Last week, for the first time a German court ruled that HIV transmission without prior disclosure was negligent injury, rather than intentional harm.
The District Court of Aachen sentenced a 43 year-old man to one year and nine months on probation for having condomless sex with his former female partner without disclosing his HIV-positive status. The woman is now also HIV-positive. The maximum sentence for negligent bodily injury is three years in prison and a fine.
With this judgment the Court has created legal history – the first ruling since 1988 to change the way HIV non-disclosure cases are considered by German courts. Until now, the Federal Court, as well as lower courts, had always considered that HIV non-disclosure prior to sex without a condom meant that the defendant “considered acceptable” that their partner would acquire HIV. This concept, of dolus eventualis, is much closer to the common law definition of ‘recklessness’ than to malicious intent.
Leading HIV and human rights lawyer Jacob Hösl, who attended the hearing in an advisory capacity, told Deutsche AIDS-Hilfe: “The Federal Court has always said that the examination of pre-meditation requires a case-specific overall examination, which can vary greatly depending on the individual circumstances. The lower courts, however, have always assumed intent by default. For the first time this court sees it differently. ”
Hösl praised the fact that the court studied intensively the medical facts and personal circumstances of the accused. “The man did not want his partner infected – for him she was the love of his life,” he noted.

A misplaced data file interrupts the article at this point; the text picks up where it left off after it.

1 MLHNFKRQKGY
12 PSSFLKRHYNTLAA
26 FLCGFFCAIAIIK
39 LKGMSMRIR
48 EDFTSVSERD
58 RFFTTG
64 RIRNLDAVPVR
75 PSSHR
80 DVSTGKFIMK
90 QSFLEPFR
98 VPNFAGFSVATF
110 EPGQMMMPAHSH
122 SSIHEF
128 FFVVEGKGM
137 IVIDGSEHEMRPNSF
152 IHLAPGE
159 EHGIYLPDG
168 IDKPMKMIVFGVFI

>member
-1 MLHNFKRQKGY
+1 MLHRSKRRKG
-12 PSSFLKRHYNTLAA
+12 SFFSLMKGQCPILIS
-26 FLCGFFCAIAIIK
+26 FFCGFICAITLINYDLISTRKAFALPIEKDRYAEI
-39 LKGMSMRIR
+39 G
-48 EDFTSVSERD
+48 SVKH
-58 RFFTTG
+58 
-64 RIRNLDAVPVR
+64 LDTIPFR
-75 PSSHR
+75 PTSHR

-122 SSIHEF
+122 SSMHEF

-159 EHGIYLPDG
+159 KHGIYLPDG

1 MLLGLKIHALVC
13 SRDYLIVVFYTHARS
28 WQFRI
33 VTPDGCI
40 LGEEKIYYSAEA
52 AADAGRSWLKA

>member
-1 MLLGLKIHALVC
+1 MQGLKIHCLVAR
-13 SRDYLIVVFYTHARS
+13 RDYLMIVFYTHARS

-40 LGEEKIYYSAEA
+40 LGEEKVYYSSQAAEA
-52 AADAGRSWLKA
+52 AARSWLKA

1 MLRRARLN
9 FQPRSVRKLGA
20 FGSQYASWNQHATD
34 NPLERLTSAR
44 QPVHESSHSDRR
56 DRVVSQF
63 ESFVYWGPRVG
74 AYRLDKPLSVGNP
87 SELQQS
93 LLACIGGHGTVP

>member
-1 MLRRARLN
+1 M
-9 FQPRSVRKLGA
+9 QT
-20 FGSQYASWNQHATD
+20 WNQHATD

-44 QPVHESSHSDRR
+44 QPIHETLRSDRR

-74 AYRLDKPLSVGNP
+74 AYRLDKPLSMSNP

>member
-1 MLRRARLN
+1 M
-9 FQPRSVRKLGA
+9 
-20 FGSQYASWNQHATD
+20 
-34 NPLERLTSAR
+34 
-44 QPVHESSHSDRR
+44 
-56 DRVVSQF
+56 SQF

The presiding judge, Hans-Günter Goergen, began his oral verdict, stating: “We have learned a lot about HIV in this trial.” According to press reports, he noted that the defendant had concealed his HIV-positive status because he was afraid his partner would leave him, but that he had no desire for her to become HIV-positive.
The judge also accepted that the defendant had tried to protect his partner (by using condoms most of the time, and withdrawing before ejaculating), but failed due to the circumstances (she started taking contraceptive pills and desired condomless sex) and because of his fear of losing his partner. He noted that the defendant’s former wife had divorced him in 2007 after he had tested HIV-positive. Accordingly, the judge saw no evidence that the defendant acted with intent.
The Court also found the defendant not guilty with respect to three other charges relating to HIV non-disclosure and potential HIV exposure involving two women when the defendant’s viral load was undetectable.
A medical expert told the Court that during the relationship with the complainant that is now HIV-positive, the risk of transmission was low, as he had a low (but not undetectable) viral load. Dr. Heribert Knechten, a witness for the defence, who was also the defendant’s doctor, noted that in 2014, before commencing treatment, his patient’s viral load was stable at 85,000 copies per milliliter, which translated into the risk of HIV transmission during vaginal intercourse to be between 0.05 to 0.15 percent. He also testified that after the defendant’s viral load reached undetectable at the end of 2014 that he was very unlikely to be infectious.
Manuel Izdebski, Deutsche AIDS-Hilfe board member said in a press release:
“This verdict is a step of great value: the first time that a court recognizes that you cannot automatically assume intent in HIV transmission cases; it is almost always due to fear – as it was in this case – that people do not disclose. Accordingly, this must be taken into account. Criminal law is not an appropriate way to measure this. The decision of the District Court in Aachen is a pioneering step towards a legal system that no longer penalises HIV transmission as a criminal offence.”
The written judgement is expected soon. However, today, the prosecution has appealed the ruling, so this judgement may not be final.